Non-invasive Detection Modalities and Metastatic Risk Stratification for Melanoma: Where Are We Now?

By Pooja H. Rambhia, MD Candidate, Case Western Reserve University | 10 July 2017 | Prevention, Science, Treatment


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The dramatic increase in melanoma incidence over the last several decades has been the impetus for increased emphasis on prevention techniques, earlier detection, and more targeted therapies, namely immunotherapies. While dermatologists have advocated for patient education about irregular skin lesions in order to catch melanomas earlier, dermatologists ultimately play the largest role in the detection and excision of abnormal skin lesions via skin biopsy. However, visual recognition andassessment of pigmented skin lesions is limited to the eye of the dermatologist, and can be challenging for even the most experienced clinicians.

Studies have previously demonstrated that dermatologists’ sensitivity (ability to correctly identify those with disease) to early melanoma detection ranges from 70 - 80%, indicating that 20 - 30% of early melanomas initially go undetected.  Additional reports have investigated the number of skin biopsies needed to perform to correctly identify one melanoma. Findings from these studies have ranged from 8 for more experienced users to 30 for other health care providers.

This deficit in clinical detection of melanomas has inspired exploration of a new wave of non-invasive detection modalities that are visually oriented and/or genetically based. They range from non-invasive, computerized visual diagnostics that provides a recommendation as to whether to biopsy a pigmented lesion or not to patch biopsy tests that assesses for expression of specific genes.

Moving beyond detection efforts, other groups have aimed at developing non-invasive methods of more accurately predicting metastatic risk in primary cutaneous melanoma patients, and consequently provide closer follow-up care for higher risk patients. Treating or tracking higher-risk patients more aggressively may prevent their relapse, and ultimately impact melanoma management as it stands currently.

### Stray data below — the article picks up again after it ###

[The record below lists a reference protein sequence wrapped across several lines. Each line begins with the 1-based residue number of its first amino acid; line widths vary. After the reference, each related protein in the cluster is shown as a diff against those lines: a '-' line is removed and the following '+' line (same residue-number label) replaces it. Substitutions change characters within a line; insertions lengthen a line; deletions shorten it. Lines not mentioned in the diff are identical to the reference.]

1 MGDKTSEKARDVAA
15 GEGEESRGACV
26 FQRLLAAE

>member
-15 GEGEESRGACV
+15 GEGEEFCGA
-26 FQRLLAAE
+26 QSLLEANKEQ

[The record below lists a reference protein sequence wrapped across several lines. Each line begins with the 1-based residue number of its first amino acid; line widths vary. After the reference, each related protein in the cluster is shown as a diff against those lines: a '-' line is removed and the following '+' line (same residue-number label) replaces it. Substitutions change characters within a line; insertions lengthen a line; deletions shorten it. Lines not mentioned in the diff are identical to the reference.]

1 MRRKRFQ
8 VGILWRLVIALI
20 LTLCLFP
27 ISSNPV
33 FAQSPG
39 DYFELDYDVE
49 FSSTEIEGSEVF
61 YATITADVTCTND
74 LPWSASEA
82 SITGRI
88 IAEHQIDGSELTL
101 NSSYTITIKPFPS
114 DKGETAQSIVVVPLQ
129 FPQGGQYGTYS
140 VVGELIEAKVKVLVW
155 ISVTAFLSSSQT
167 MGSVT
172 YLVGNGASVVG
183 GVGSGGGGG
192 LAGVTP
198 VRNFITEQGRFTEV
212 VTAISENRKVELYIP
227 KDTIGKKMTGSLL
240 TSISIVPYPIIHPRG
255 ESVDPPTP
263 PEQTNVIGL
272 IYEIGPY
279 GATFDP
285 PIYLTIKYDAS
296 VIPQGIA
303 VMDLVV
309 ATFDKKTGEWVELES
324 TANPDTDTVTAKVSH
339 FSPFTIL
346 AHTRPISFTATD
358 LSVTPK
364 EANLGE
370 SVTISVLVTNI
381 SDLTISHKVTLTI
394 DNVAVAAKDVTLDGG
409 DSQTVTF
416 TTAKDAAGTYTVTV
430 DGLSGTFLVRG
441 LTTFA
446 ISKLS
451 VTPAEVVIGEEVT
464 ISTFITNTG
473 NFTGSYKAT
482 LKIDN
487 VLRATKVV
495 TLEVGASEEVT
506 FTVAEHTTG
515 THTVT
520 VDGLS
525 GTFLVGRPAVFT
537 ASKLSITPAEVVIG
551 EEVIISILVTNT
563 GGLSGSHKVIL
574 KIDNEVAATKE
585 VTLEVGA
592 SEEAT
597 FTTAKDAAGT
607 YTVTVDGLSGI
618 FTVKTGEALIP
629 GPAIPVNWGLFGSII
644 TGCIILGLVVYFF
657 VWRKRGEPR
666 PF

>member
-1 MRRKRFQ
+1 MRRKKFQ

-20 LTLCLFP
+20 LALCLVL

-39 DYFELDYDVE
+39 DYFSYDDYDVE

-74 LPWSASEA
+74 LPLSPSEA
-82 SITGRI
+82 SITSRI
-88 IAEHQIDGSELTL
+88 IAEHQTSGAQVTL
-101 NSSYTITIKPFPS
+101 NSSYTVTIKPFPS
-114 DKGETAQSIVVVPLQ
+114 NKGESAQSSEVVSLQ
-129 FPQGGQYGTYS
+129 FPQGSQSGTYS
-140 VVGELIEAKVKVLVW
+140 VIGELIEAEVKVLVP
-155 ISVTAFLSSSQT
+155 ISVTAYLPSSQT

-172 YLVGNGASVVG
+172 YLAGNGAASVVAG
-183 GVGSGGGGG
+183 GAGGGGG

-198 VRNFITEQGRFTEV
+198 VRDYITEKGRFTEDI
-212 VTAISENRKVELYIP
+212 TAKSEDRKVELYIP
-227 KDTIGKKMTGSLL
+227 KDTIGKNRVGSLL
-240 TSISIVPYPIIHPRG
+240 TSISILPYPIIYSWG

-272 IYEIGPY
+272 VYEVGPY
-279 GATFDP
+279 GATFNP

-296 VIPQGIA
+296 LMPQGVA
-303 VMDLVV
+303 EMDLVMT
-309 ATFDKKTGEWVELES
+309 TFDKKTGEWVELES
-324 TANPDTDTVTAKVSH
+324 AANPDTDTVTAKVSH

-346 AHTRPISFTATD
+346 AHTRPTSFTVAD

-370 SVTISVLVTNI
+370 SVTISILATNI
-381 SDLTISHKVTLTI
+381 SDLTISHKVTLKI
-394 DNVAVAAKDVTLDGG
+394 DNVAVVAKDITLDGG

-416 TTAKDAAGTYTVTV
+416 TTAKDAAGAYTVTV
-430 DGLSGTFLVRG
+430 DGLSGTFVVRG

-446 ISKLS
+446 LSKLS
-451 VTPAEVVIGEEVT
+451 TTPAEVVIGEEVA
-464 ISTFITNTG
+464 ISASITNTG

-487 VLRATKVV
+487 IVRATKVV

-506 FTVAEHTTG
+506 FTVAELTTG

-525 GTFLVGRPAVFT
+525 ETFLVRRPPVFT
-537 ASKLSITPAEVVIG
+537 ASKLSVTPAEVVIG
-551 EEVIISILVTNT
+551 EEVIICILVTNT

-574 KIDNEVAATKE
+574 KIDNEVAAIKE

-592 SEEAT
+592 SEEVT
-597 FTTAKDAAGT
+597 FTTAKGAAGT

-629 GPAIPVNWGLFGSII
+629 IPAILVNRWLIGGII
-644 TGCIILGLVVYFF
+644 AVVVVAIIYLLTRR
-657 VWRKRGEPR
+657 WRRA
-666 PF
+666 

While still relatively early, technologies for detection and risk classification of melanoma have made significant headway in the last several years. These techniques may be advantageous not only for increasing the dermatologist’s accuracy of identifying malignant pigmented lesions, but also for helping avoid unnecessary skin biopsies. Namely, certain patient populations, those with issues with wound healing, those chronically on blood thinners, and those with suspicious lesions in cosmetically sensitive areas of the body, may stand to benefit the most from avoiding skin biopsies if deemed unnecessary. Further insights into the genetics of melanoma development may offer opportunities for optimization of various diagnostic, non-invasive melanoma detection modalities.

 

 


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